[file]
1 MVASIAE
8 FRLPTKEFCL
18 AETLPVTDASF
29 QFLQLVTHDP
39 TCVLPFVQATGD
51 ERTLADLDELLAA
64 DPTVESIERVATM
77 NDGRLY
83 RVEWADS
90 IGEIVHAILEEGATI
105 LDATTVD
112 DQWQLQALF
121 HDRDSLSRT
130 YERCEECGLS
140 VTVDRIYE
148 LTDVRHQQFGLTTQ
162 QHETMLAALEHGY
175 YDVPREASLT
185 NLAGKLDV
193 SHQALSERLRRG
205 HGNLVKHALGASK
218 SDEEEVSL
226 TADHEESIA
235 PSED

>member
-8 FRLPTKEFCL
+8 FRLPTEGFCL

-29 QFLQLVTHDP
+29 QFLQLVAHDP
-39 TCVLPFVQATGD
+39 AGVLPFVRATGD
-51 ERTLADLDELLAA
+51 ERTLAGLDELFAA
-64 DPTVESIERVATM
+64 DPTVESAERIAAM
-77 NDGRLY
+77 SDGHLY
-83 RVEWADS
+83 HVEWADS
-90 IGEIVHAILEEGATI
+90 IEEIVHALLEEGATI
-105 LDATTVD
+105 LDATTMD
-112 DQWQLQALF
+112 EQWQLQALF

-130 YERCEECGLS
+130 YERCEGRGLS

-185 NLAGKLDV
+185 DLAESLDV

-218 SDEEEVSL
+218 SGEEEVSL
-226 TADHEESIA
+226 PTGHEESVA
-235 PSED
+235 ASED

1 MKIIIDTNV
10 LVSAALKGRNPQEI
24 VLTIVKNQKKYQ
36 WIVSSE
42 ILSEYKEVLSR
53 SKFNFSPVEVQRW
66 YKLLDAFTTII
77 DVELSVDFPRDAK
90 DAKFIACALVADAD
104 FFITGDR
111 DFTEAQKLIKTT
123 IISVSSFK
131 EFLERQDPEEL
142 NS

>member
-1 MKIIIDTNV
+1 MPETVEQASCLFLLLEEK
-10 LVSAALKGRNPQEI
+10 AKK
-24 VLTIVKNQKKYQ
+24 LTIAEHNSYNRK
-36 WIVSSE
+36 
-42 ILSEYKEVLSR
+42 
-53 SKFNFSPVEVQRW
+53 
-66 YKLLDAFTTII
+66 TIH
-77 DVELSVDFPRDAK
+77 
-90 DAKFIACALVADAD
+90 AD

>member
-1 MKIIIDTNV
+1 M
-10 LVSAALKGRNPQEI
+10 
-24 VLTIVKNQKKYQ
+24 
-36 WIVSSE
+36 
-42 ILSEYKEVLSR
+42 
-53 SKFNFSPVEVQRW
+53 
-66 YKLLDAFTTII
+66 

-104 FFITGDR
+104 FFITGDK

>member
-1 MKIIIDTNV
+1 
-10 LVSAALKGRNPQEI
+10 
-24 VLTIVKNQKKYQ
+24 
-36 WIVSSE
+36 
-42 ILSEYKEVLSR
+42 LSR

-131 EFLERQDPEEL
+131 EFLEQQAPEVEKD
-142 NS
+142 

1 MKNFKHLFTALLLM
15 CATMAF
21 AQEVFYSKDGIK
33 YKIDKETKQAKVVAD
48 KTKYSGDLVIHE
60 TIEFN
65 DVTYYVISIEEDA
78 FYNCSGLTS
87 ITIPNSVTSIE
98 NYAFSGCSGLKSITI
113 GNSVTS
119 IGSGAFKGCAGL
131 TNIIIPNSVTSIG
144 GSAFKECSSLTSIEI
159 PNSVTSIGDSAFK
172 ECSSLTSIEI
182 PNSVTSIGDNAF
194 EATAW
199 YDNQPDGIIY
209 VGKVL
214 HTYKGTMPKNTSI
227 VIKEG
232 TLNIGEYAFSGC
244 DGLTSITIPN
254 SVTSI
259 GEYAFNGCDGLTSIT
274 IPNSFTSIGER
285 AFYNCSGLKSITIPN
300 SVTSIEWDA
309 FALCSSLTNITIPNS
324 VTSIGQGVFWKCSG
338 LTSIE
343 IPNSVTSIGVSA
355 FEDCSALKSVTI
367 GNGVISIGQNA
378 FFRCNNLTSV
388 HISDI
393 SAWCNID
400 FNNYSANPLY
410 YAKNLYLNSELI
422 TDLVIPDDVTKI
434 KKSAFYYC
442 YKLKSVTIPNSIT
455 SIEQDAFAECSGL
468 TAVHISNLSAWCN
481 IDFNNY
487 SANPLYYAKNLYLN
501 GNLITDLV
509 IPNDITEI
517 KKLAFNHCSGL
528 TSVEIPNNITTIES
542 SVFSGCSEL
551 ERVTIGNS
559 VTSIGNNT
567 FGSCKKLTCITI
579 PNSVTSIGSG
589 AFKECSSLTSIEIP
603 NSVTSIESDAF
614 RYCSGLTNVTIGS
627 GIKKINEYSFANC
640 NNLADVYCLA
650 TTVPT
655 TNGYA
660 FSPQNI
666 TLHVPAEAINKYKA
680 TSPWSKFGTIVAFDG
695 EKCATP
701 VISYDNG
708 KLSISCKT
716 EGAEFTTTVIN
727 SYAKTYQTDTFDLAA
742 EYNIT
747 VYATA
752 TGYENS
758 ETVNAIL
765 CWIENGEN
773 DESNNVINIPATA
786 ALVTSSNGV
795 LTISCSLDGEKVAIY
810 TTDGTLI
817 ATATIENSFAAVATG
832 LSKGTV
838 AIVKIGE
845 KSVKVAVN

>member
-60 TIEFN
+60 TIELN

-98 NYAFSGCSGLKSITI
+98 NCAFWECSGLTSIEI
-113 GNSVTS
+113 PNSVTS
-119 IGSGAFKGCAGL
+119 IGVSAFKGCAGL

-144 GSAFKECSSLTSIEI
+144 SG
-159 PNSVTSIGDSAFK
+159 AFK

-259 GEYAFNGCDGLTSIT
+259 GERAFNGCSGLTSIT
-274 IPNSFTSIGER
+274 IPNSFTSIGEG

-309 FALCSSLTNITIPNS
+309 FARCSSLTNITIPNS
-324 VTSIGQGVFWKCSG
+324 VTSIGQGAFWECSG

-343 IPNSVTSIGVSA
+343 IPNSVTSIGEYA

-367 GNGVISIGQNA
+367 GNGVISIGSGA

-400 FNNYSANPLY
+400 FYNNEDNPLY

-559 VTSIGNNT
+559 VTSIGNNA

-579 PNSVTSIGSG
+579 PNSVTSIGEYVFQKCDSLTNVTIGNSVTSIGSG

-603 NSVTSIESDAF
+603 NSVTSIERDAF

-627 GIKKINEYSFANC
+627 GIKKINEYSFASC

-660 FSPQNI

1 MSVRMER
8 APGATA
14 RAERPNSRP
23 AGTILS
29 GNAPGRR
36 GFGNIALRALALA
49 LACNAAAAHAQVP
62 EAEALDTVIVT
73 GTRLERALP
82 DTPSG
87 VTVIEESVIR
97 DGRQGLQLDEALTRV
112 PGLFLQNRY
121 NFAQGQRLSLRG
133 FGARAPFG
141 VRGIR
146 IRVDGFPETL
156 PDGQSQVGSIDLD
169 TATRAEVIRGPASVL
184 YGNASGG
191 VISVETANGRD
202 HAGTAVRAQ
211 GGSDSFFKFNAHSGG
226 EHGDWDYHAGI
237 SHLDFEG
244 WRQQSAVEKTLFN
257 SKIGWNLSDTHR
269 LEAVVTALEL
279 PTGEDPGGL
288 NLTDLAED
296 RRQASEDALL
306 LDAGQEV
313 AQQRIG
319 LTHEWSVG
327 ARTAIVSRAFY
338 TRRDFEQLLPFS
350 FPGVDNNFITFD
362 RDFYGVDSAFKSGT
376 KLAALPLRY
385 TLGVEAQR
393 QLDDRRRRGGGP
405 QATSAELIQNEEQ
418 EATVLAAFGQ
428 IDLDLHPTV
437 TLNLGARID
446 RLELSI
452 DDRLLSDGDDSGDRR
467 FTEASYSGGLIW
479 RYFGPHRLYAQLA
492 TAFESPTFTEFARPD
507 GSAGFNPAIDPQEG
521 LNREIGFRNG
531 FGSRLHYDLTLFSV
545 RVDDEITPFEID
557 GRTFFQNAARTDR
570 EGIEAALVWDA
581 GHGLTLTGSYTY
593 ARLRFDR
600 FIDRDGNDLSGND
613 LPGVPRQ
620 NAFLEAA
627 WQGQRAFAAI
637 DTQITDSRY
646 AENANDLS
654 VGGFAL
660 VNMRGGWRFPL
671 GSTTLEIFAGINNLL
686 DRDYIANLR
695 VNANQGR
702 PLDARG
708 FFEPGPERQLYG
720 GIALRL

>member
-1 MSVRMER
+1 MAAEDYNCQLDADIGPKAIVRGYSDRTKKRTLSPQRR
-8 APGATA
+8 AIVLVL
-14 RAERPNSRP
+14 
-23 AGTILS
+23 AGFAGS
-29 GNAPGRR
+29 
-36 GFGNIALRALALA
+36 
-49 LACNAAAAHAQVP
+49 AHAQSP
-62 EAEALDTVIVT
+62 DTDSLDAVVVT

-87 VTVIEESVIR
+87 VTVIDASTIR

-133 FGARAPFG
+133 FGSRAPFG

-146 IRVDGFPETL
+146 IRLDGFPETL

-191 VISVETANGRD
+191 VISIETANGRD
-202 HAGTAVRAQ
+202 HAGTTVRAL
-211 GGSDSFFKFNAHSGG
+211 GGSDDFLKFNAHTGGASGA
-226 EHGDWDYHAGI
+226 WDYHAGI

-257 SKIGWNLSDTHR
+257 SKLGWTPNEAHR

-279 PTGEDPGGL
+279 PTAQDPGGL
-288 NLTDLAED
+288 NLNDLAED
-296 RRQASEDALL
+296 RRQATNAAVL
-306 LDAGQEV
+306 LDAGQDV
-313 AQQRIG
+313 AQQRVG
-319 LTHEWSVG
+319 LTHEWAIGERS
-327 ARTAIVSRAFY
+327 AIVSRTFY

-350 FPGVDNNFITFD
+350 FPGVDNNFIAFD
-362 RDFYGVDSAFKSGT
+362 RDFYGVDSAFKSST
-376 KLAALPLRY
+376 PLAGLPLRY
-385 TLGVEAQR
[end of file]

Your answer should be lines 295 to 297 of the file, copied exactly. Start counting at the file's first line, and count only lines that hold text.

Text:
557 GRTFFQNAARTDR
570 EGIEAALVWDA
581 GHGLTLTGSYTY